Ennin's Voyage Pastel on paper Akiko Hirano
Akiko Hirano & Tim Wong
838 AD. Ambassador Fujiwara no Tsunetsugu led a diplomatic mission from Japan to China, with over 600 people in four ships. It was the 19th and last of such missions since 630 AD. The entourage included officials, scholars, Zen monks, students and crew members. Among them was Ennin (posthumous name Jikaku Daishi), a 45 years old Zen monk trained at Enryaku-ji in Kyoto. The Chinese Tang Dynasty in the 8th- and 9th-centuries was the golden age of Buddhism. It was also an apex of classical Chinese literary development, with hundreds of famous poets like Li Bai and Du Fu producing a dazzling amount of literary works. Ennin spent 9 years traveling and studying in China, visiting Buddhist centers in Wutai San and the capitol Chang-An. During the latter half of his stay, he endured antagonistic policies of the new emperor Wuzong against Buddhism. He returned to Japan in 847, bringing with him books and paintings and made major contributions to Buddhism in Heian Japan. Seven years later, he became the Chief Abbot of Enryaku-ji.
During his travels in China, Ennin was undoubtably impressed by the magnificent temples and shrines built atop mountains like Wutai San. Back in Japan, he sought sacred locations for establishing branches of Enryaku-ji. One of those locations was Mt. Hoju, a mountain in Tohoku with sheer cliffs of volcanic rock. Ennin founded Risshaku-ji (Yamadera) there, noted for its spectacular setting on top of the mountain, accessible only via a steep path with over a thousand stone steps.
Spring, 1689 AD. At the age of 45, Japanese poet Matsuo Basho embarked on a long walk from Edo to the far northern provinces of Japan, a journey covering 2,400 km and 156 days. In his celebrated work Oku no Hosomichi (Journey to the Interior), he described arriving at Risshaku-ji on July 13 and found it well kept and quiet. He climbed to the top of the mountain but found the temple closed. In the summer heat, there were few visitors, only the wailing cry of cicadas. Moved by the solitude and silence of the temple, Basho wrote this famous Haiku:
Cry of a cicada
Sinks into stone
Fall, 2004. Kuro-e pushed open the window of her ryokan room and saw nothing but a sea of gray fog. She had traveled to Yamadera to see the ancient Risshaku-ji. When she arrived yesterday, hordes of tourists lined the roads leading towards the mountain. She imagined the temple would be swamped with visitors, a far cry from the quiet serene sanctuary in her mind. As luck would have it, a big typhoon hit the area overnight, bringing torrential rain and fierce wind. In the morning, visitors milled around the dining room, complaining about the terrible weather. Most of them decided not to venture outside. While having her breakfast - miso soup and rice with dried fish and marinated pickles prepared by the inn-owner - Kuro-e watched the empty street outside flooded by pouring rain. Perfect! She quickly finished her meal, pulled on her raincoat and headed for the mountain.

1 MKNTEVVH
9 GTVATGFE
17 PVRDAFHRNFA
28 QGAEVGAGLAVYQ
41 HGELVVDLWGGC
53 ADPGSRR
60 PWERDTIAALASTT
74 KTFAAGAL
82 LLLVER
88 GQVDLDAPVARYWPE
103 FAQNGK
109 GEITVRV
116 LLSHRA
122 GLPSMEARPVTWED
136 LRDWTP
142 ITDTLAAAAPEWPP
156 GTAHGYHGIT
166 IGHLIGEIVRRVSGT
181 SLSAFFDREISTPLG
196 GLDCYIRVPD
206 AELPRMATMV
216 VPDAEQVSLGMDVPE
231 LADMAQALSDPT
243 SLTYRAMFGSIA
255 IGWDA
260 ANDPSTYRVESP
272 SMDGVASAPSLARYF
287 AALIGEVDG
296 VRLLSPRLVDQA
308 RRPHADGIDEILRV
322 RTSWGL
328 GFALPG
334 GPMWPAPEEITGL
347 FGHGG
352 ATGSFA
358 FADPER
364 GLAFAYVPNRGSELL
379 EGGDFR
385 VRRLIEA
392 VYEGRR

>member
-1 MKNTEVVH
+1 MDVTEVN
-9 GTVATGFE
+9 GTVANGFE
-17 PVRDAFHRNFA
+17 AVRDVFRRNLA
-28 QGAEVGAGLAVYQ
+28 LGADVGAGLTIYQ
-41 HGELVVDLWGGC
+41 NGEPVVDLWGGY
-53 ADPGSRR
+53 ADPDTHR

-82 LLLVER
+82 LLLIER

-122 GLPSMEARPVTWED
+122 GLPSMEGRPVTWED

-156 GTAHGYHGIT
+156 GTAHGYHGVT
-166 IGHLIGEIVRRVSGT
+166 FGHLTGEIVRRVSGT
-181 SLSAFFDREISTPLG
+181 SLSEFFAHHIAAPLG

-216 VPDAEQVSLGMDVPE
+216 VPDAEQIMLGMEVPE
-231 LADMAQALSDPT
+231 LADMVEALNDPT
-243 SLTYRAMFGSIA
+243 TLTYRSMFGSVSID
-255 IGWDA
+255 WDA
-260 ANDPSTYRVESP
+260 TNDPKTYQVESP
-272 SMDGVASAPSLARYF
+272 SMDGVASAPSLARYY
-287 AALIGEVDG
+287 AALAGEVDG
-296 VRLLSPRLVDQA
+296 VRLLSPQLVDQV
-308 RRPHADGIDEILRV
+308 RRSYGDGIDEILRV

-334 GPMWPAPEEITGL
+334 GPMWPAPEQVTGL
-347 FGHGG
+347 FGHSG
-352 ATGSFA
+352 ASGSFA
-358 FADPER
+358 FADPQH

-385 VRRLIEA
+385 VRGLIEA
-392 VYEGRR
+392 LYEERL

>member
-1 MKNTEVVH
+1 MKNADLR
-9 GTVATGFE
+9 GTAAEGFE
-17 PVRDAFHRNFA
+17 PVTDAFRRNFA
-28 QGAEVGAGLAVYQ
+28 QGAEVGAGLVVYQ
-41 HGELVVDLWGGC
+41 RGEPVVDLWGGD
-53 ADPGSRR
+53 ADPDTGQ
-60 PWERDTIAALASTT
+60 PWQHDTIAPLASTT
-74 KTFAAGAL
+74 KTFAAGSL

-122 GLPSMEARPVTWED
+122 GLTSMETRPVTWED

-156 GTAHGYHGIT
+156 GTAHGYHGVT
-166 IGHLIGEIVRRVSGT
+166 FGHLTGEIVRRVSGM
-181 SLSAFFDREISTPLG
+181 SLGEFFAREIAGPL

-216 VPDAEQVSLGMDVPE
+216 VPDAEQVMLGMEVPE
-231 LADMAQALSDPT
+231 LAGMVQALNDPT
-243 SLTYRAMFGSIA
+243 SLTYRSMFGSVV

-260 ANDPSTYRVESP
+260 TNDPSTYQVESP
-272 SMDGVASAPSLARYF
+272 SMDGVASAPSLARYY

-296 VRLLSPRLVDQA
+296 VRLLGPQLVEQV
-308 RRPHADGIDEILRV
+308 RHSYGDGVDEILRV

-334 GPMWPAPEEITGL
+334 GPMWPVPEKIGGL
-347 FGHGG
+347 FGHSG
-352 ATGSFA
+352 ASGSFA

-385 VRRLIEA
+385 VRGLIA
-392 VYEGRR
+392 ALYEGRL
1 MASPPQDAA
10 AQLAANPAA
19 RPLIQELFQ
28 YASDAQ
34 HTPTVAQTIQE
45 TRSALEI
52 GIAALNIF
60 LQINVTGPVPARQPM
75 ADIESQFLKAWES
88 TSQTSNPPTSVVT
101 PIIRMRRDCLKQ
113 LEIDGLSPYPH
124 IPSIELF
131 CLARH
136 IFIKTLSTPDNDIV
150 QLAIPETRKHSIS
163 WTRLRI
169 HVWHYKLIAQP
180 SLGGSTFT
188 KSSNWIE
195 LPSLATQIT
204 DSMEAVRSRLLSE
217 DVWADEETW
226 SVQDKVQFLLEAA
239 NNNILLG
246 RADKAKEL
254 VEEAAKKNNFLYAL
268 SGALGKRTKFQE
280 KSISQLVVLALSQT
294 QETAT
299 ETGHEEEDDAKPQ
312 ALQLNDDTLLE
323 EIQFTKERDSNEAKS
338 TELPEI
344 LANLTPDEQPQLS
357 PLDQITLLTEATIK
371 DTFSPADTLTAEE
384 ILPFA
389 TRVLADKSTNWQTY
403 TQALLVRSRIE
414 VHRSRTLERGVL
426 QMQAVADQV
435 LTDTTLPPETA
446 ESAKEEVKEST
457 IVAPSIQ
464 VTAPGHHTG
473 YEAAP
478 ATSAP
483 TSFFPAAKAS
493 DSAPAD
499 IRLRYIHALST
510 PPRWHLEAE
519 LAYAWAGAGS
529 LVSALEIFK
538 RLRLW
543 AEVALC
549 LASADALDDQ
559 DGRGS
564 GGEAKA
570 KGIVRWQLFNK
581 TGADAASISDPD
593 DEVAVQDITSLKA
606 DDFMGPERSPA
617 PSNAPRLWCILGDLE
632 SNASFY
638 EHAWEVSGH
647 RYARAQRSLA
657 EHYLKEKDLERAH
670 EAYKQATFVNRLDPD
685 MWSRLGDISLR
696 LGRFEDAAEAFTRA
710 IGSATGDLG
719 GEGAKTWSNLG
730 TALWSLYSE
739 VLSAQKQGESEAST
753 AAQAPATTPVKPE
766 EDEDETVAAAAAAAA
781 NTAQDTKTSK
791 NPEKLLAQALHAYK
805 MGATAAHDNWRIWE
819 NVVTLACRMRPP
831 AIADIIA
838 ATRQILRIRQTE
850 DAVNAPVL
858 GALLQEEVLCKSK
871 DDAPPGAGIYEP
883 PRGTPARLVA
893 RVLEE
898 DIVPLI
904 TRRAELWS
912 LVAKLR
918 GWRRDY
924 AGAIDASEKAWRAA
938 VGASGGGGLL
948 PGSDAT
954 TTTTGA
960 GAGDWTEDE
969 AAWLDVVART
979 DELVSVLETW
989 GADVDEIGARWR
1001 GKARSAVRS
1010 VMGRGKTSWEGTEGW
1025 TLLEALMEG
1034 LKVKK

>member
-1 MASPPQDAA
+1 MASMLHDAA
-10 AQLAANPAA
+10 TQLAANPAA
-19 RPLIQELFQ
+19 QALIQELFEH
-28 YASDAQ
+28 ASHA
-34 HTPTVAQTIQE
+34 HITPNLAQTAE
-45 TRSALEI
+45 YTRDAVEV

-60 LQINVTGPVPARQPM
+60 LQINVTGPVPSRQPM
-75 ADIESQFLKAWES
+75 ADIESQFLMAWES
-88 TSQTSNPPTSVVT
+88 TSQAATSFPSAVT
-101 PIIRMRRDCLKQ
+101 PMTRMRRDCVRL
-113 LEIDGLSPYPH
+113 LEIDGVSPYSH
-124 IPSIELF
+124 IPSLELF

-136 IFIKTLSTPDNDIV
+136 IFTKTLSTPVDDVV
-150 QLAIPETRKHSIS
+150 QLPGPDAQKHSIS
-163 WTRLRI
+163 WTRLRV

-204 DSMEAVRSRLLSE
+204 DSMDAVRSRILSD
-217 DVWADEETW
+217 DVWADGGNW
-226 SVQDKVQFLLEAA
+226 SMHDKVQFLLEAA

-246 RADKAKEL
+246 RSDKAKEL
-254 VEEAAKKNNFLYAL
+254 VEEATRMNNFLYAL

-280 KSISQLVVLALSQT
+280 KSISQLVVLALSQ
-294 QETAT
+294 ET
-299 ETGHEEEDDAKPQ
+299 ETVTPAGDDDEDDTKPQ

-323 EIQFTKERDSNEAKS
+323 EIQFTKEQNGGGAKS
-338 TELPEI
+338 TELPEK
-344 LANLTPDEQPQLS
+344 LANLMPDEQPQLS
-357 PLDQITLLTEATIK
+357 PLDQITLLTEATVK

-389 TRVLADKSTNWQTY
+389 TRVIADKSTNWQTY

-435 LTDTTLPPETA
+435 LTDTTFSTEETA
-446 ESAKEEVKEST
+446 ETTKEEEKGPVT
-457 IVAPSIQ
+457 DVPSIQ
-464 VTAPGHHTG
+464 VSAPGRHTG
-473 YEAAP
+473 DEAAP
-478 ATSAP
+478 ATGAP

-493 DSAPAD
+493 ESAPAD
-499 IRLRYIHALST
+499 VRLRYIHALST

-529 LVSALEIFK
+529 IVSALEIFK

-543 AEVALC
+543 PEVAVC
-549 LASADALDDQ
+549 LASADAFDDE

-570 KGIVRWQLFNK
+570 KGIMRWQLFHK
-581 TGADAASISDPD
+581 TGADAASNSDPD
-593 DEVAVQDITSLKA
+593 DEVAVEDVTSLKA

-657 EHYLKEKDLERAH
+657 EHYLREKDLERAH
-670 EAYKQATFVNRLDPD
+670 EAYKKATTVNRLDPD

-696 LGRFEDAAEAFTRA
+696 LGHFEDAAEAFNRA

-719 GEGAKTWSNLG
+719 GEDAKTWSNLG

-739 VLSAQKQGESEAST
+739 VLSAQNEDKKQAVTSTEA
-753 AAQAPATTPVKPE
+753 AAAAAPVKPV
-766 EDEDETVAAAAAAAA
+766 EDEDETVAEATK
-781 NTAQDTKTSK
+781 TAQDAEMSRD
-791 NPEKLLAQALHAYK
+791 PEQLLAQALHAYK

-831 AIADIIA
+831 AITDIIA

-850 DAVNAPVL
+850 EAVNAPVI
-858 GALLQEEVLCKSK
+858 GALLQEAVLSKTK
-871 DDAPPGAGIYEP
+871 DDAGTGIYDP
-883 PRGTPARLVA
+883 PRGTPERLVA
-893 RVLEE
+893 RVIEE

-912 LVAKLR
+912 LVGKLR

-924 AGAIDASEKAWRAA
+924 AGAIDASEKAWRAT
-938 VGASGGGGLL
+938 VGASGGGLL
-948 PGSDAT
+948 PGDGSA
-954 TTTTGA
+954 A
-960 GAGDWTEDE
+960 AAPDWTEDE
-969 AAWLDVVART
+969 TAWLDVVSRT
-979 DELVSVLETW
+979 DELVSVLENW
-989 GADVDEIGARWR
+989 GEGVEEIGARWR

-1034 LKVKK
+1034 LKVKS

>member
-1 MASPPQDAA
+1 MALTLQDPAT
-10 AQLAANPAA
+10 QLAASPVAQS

The rain was so heavy the mountain did not reveal itself until Kuro-e was standing right at its base. A long series of stone steps angled steeply up the cliffside and disappeared into the fog. She was greeted by a cast statue of Basho, sitting in the rain, next to an inscription of his famous haiku. As she climbed the steps, she could see no farther than 20 meters above or below, as if she were ascending a floating staircase without ends. She passed rockface inscribed with Buddhist sutras, nooks and crannies holding stelae of Bodhisattvas. Higher up, seemingly inaccessible caves were carved all over the cliffside for monastic ascetic practice. The steps ended at a sprawling complex of shrines and buildings. At the very top was the main hall Nyohodo. Wood carvings of dragons, lions, and elephants graced the woodworks over its entrance, indicating Chinese and Indian influences on the design.
Yamadera Pastel on paper Akiko Hirano
The rain and fog dissipated momentarily, revealing an imposing rock-spire with a long dark crack snaking up its sheer face. On its slanting summit perched a wooden shrine, like a floating beacon in a sea of white clouds. Standing in the rain, Kuro-e let her eyes trace the long fissure, thinking of those who had stood in her place before, separated by unbridgeable gulfs of time, awed and inspired. She thought about Ennin, who braved dangers and hardship to bring back knowledge from China, and the irony of recent animosity between the two countries.
By noon, the rain had stopped, the sky lifted its gloomy gray. Now and then, the sun broke through and lit up the temple ground. Voices could be heard coming up the stone steps. Kuro-e remembered a poem by the Tang Dynasty Chinese poet Wang Wei:
Empty mountain, no one visible
Only voices heard
Reflected sunlight penetrates the deep forest
Shining on a patch of green moss